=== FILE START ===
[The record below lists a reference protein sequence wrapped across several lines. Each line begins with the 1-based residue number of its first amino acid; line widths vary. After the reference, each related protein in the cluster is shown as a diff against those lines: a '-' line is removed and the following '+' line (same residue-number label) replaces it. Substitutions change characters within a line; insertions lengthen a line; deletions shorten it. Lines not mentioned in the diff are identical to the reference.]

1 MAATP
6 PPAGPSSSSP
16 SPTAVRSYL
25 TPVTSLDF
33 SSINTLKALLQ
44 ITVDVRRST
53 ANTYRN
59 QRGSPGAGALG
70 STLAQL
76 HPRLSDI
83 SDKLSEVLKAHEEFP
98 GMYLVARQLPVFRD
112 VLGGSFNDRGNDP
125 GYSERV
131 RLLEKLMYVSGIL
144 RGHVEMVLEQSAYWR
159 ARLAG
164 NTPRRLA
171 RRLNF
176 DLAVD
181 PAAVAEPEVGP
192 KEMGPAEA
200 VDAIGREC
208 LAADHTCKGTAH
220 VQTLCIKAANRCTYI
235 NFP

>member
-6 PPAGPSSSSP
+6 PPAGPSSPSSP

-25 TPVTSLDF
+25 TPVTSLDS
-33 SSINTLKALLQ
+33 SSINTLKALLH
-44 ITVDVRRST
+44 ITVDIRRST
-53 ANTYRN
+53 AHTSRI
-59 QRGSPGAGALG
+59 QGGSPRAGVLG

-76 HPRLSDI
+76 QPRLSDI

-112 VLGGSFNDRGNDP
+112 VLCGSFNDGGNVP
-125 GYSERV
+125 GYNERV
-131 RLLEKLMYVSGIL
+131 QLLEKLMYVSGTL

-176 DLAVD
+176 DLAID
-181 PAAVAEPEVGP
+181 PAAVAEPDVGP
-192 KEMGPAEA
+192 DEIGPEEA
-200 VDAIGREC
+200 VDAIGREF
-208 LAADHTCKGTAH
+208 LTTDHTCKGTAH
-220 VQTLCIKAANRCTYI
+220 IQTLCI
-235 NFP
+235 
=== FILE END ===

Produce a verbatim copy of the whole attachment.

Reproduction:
[The record below lists a reference protein sequence wrapped across several lines. Each line begins with the 1-based residue number of its first amino acid; line widths vary. After the reference, each related protein in the cluster is shown as a diff against those lines: a '-' line is removed and the following '+' line (same residue-number label) replaces it. Substitutions change characters within a line; insertions lengthen a line; deletions shorten it. Lines not mentioned in the diff are identical to the reference.]

1 MAATP
6 PPAGPSSSSP
16 SPTAVRSYL
25 TPVTSLDF
33 SSINTLKALLQ
44 ITVDVRRST
53 ANTYRN
59 QRGSPGAGALG
70 STLAQL
76 HPRLSDI
83 SDKLSEVLKAHEEFP
98 GMYLVARQLPVFRD
112 VLGGSFNDRGNDP
125 GYSERV
131 RLLEKLMYVSGIL
144 RGHVEMVLEQSAYWR
159 ARLAG
164 NTPRRLA
171 RRLNF
176 DLAVD
181 PAAVAEPEVGP
192 KEMGPAEA
200 VDAIGREC
208 LAADHTCKGTAH
220 VQTLCIKAANRCTYI
235 NFP

>member
-6 PPAGPSSSSP
+6 PPAGPSSPSSP

-25 TPVTSLDF
+25 TPVTSLDS
-33 SSINTLKALLQ
+33 SSINTLKALLH
-44 ITVDVRRST
+44 ITVDIRRST
-53 ANTYRN
+53 AHTSRI
-59 QRGSPGAGALG
+59 QGGSPRAGVLG

-76 HPRLSDI
+76 QPRLSDI

-112 VLGGSFNDRGNDP
+112 VLCGSFNDGGNVP
-125 GYSERV
+125 GYNERV
-131 RLLEKLMYVSGIL
+131 QLLEKLMYVSGTL

-176 DLAVD
+176 DLAID
-181 PAAVAEPEVGP
+181 PAAVAEPDVGP
-192 KEMGPAEA
+192 DEIGPEEA
-200 VDAIGREC
+200 VDAIGREF
-208 LAADHTCKGTAH
+208 LTTDHTCKGTAH
-220 VQTLCIKAANRCTYI
+220 IQTLCI
-235 NFP
+235 